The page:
As a result of the German aggression against the USSR on June 22, 1941 and the Sikorski-Mayski Pact concluded between the Polish Government- in- Exile and the USSR on July 30, 1941, there was a provision for a so-for called “amnesty” for Polish citizens – victims of Soviet repression, and the creation of the Polish Armed Forces in the USSR. With the consent of the British authorities and Joseph Stalin, the candidate proposed by the Polish authorities – General Władysław Anders – was to head the Polish army.
On the basis of the military agreement of August 14, 1941, the establishment of Polish troops in the USSR began on that day – in the central region of Russia: Buzuluk, Tatishchevo, Tockoje (1,200 km southeast of Moscow, 200 km north of the borders of Kazakhstan). In his first order of August 22, General Anders summoned Polish citizens:
“…… I am calling on all Polish citizens capable of bearing arms to fulfill their duty to their homeland and to join the banners of the White Eagle.
Remember that the victory of Germany is not only the irretrievable loss of Poland, but also the total destruction of the Polish nation. “
Tens of thousands of Polish citizens of various nationalities who were in captivity in the USSR responded to this appeal. Some of them were successful, thanks to the so-called “amnesty” (many of them were in Soviet prisons and camps without the court verdict) in reaching, often after travelling for thousands of kilometers, the Polish Army.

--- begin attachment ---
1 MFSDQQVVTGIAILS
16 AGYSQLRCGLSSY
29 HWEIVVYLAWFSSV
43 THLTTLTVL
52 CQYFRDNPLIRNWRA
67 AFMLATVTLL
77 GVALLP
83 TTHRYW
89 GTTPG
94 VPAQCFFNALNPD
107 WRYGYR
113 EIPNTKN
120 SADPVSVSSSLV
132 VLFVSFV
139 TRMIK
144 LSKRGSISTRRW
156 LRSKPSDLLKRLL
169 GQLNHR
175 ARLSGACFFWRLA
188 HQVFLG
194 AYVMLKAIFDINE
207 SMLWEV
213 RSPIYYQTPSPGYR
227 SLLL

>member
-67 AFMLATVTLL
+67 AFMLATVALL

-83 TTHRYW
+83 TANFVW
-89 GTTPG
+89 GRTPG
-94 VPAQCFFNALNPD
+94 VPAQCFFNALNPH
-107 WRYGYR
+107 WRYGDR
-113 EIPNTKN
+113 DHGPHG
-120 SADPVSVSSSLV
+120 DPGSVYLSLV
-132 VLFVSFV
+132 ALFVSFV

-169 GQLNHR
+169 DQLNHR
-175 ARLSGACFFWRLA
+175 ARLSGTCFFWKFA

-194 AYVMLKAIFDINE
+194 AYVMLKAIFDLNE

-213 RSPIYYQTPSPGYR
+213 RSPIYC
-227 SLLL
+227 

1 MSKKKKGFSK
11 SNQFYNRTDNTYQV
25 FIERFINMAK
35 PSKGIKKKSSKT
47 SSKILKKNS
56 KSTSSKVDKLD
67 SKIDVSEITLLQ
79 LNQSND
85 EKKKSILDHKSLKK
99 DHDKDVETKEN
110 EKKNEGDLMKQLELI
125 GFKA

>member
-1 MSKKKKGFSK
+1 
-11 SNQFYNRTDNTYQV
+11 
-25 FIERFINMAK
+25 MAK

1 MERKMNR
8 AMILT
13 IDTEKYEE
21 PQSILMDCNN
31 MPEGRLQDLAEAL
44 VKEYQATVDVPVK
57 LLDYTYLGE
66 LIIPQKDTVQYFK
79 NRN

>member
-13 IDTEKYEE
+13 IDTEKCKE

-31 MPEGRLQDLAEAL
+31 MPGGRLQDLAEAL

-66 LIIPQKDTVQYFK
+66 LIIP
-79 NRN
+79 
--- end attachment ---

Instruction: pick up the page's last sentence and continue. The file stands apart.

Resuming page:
From then on, an extraordinary epic of Poles wishing to fight against all odds on the side of the Allies for the freedom of Poland and the world began. Thus, in 1941, the history of the Army known by the commander’s name – Anders’ Army began.
Although in the period 1941-1947 it changed its official name three times:
1941-1942 – Polish Army in the USSR / Polish Armed Forces in the USSR
1942-1943 – Polish Army in the East (after evacuation from the USSR to the Middle East)
July 21, 1943 – July 10, 1947 – Polish 2nd Corps (Middle East, Italy, Great Britain)
Throughout its commander was General Władysław Anders, and many soldiers remained in its ranks from beginning to end.
In 1942, Polish troops evacuated from the USSR joined the Independent Carpathian Rifle Brigade, which was already in the Middle East.
In the years 1944-1945, during the battles of the Polish 2nd Corps with the Germans in Italy, many Poles, previously forcibly conscripted into the German army, joined its units.
In 1945, after the end of the war, still hoping for the liberation of Poland from its second occupier – the USSR, a great number of former German prisoners of war, Poles freed from concentration and labor camps in Germany and Austria joined the Polish 2nd Corps.
Each of the over 110,000 soldiers of the 2nd Corps – commonly known as the Anders Army – contributed to the history of this unique Polish army.
Through this Virtual Museum of the 2nd Corps, we want to bring you closer to their fate. Especially the lesser known, post-war stories.
author: Aneta Hoffmann, Warsaw, Poland